Sterling Ruby in his California studio
Art world darling Sterling Ruby’s just created some vividly coloured stage backdrops – not unlike those in his recent Hauser and Wirth show -for BasilicaSoundScape music festival, so Blouin Artinfo asked him to share his current studio playlist. A bit patchy, but good to see perennial LOL faves Chrome in there – listen below. Turns out Ruby’s introduction to the band consisted of him getting high in the back of a van with Helios Creed (one half of Chrome) in 1993. Nice for some.
As an aside, LOL’s just discovered the recent fashion collaboration between Ruby and his Belgian designer pal Raf Simons, featuring a rather outrageous $33,000 parka. You can view some of the collection here and below is a snap from the catwalk with some Ruby soft sculps in the background.
Raf Simons with Sterling Ruby at 2014 Paris Fashion Week
In 1990 when Sonic Youth released their album Goo (that’s the one with the iconic Raymond Pettibon cover), they asked a bunch of artists and filmmakers to produce the accompanying music videos. One of the contributors was a young Tony Oursler (the inclusion of a toy panda with a human mouth in the video above is the giveaway I reckon…). He chose Tunic (Song For Karen) “…for its classic SY sound and tragic subject: the self destruction of mega-popstar Karen Carpenter”.
Pervy photographer Richard Kern had a go too. That’s his video above, for the track Scooter and Jinx.
LOL’s just discovered a suite of early films by Raymond Pettibon, all shot by the artist in 1989 using home video equipment. The tapes address various elements of West Coast American subcultures from Charlie Manson and The Family (in Judgement Day Theatre: The Book of Manson) to the kidnapping of Patti Hearst by militant group The Symbionese Liberation Army (in Citizen Tania). The last of these videos, Sir Drone (above), focuses on the emergence of the American punk movement, to which Pettibon was intrinsically linked though his work with Black Flag and SST Records. In it, Mike Watt of the Minute Men and the late Mike Kelly (formerly of Destroy All Monsters) play teen punks trying to start a band. Pettibon himself also makes an appearance, as a character called Vomit. Shot over two days, Sir Drone contains a rambling script read awkwardly from cue cards. Despite their crudeness, Kelly later claimed that “Raymond’s tapes are strangely moving: he is a brilliant script writer”. LOL leaves you to be the judge of that…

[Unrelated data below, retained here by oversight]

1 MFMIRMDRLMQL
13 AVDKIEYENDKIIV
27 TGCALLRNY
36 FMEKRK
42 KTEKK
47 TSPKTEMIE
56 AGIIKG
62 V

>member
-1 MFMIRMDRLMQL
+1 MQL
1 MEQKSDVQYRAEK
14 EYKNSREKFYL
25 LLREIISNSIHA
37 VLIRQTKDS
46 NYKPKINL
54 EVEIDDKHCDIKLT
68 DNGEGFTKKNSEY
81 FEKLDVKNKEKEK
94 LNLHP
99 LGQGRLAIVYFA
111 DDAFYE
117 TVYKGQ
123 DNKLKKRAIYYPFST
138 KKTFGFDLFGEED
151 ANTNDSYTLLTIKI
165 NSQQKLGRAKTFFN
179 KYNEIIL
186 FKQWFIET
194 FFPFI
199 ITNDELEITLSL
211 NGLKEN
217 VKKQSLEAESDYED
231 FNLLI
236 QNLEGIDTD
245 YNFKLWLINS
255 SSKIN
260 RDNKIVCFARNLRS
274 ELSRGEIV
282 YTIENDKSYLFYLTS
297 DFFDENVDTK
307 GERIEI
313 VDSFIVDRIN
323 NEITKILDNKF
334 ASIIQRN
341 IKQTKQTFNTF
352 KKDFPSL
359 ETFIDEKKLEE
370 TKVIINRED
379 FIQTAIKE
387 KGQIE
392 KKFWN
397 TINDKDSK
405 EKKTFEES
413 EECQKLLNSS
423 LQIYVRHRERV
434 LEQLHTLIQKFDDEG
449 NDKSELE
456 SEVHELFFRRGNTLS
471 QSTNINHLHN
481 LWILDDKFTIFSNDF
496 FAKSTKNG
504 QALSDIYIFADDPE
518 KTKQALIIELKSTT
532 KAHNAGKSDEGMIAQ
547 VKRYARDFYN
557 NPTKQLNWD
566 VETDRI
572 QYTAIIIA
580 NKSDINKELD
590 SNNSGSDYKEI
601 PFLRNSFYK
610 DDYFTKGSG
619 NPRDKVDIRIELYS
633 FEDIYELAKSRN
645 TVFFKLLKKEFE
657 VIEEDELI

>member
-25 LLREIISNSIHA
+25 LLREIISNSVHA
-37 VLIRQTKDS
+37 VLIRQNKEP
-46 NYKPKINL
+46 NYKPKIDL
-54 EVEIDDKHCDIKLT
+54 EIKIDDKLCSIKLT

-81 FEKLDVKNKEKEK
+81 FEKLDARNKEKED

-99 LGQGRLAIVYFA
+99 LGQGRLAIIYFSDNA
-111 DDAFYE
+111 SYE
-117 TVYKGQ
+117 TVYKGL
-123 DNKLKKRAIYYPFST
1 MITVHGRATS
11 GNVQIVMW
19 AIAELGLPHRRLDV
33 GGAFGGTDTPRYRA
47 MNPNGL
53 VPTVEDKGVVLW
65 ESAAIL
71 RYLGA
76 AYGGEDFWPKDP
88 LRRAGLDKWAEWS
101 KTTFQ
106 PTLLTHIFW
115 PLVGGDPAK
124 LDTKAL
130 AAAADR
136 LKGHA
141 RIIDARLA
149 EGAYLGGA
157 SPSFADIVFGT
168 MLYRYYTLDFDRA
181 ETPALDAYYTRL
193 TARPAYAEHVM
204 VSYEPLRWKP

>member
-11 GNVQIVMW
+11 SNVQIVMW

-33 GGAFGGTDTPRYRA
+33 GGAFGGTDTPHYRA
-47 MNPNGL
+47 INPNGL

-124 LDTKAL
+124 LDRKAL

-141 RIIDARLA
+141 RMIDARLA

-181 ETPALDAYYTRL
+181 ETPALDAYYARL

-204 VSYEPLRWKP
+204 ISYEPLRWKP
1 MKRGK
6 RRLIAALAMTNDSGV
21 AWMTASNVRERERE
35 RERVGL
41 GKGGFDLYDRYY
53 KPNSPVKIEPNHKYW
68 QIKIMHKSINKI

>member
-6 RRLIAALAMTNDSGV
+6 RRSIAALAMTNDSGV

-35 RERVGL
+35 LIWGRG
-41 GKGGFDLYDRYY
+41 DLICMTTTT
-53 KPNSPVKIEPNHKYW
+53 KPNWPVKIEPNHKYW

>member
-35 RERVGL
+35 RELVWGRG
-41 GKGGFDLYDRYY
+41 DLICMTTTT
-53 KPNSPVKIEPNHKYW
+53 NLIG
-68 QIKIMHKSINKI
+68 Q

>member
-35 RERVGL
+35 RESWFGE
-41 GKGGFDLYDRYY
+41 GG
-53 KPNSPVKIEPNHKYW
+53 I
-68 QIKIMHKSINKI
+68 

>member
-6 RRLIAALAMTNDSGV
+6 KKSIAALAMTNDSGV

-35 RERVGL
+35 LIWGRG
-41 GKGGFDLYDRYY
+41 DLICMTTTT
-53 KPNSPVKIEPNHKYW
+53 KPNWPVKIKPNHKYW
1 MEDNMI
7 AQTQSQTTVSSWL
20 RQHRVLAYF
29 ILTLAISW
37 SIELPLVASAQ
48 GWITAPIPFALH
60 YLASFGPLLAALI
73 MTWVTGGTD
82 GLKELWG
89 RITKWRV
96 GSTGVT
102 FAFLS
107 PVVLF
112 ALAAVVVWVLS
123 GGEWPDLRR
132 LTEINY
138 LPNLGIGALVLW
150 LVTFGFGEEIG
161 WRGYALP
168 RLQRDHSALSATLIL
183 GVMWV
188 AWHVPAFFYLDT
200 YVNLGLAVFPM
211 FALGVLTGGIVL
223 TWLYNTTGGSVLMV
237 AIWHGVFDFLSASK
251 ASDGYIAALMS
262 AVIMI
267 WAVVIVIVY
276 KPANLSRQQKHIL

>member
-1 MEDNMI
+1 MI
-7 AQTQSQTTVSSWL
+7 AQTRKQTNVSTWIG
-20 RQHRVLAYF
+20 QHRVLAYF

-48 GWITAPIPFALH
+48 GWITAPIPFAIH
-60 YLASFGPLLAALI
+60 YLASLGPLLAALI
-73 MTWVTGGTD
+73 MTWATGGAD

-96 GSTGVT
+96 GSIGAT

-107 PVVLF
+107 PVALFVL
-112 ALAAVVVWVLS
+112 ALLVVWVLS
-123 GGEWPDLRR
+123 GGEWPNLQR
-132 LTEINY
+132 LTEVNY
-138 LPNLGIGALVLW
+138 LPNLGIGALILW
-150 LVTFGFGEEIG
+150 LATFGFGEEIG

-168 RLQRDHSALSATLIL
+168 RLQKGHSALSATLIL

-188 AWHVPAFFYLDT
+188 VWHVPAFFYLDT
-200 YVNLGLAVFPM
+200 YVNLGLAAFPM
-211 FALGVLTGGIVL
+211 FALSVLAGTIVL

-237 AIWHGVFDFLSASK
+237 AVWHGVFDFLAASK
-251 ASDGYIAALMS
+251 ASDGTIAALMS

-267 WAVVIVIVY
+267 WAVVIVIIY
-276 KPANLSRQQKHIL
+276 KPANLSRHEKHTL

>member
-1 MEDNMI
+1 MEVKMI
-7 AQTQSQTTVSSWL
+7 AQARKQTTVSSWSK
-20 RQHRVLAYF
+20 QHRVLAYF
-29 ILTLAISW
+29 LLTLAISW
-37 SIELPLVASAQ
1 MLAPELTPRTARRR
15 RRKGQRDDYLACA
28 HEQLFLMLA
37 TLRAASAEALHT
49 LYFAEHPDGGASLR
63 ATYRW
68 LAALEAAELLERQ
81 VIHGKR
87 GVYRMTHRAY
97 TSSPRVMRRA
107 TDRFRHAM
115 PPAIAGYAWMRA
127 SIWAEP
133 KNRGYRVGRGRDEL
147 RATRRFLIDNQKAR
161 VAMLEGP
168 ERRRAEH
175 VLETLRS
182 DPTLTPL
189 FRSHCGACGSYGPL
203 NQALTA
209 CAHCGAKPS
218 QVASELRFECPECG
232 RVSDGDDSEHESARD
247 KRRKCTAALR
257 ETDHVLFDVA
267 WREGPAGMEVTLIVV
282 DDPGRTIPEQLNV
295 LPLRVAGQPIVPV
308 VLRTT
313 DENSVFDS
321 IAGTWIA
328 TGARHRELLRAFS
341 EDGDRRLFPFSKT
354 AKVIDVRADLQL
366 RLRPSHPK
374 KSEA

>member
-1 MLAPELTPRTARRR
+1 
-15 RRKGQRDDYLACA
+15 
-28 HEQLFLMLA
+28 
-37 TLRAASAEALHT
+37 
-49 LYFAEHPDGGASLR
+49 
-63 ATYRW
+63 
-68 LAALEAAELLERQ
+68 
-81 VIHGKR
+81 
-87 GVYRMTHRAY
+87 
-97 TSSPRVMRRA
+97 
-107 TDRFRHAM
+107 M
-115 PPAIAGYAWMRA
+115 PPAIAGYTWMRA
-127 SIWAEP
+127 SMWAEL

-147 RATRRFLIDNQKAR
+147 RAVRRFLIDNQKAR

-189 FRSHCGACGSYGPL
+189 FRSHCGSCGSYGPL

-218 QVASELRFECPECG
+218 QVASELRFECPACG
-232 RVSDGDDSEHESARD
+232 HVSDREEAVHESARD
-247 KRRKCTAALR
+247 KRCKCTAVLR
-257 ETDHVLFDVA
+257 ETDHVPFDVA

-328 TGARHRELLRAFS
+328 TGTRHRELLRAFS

Posted in Art, Artists, Film, Music
Tagged Black Flag, Charles Manson, Citizen Tania, Destroy All Monsters, Judgement Day Theatre: The Book of Manson, Mike Kelly, Mike Watt, Minute Men, Patti Hearst, Raymond Pettibon, Sir Drone, SST Records, Symbionese Liberation Army
Jay Z’s ‘performance art film’ for his new single ‘Picasso Baby‘ has now been released. The footage was gleaned from a 6 hour ‘endurance performance’ by Jay Z at New York’s Pace Gallery that included an audience of celebs, fans and art world heavyweights like George Condo, Lorna Simpson, Lawrence Weiner, Wangechi Mutu, Andres Serrano and the granddaughter of Picasso himself, Diana Widmaier. See if you can pick em out in the clip above.